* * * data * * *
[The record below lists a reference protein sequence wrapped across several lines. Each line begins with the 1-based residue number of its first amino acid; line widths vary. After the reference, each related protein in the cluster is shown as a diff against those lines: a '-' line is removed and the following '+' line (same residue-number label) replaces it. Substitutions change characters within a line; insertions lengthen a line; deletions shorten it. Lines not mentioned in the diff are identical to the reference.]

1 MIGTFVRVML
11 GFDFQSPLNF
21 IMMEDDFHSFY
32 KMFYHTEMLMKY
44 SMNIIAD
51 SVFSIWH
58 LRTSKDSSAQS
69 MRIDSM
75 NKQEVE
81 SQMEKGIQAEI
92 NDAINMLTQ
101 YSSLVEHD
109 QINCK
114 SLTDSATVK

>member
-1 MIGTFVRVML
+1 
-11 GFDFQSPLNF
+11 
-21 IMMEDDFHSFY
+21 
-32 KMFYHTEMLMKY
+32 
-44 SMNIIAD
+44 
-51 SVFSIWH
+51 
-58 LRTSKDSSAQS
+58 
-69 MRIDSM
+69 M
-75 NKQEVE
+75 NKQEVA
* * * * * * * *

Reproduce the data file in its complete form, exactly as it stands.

[The record below lists a reference protein sequence wrapped across several lines. Each line begins with the 1-based residue number of its first amino acid; line widths vary. After the reference, each related protein in the cluster is shown as a diff against those lines: a '-' line is removed and the following '+' line (same residue-number label) replaces it. Substitutions change characters within a line; insertions lengthen a line; deletions shorten it. Lines not mentioned in the diff are identical to the reference.]

1 MIGTFVRVML
11 GFDFQSPLNF
21 IMMEDDFHSFY
32 KMFYHTEMLMKY
44 SMNIIAD
51 SVFSIWH
58 LRTSKDSSAQS
69 MRIDSM
75 NKQEVE
81 SQMEKGIQAEI
92 NDAINMLTQ
101 YSSLVEHD
109 QINCK
114 SLTDSATVK

>member
-1 MIGTFVRVML
+1 
-11 GFDFQSPLNF
+11 
-21 IMMEDDFHSFY
+21 
-32 KMFYHTEMLMKY
+32 
-44 SMNIIAD
+44 
-51 SVFSIWH
+51 
-58 LRTSKDSSAQS
+58 
-69 MRIDSM
+69 M
-75 NKQEVE
+75 NKQEVA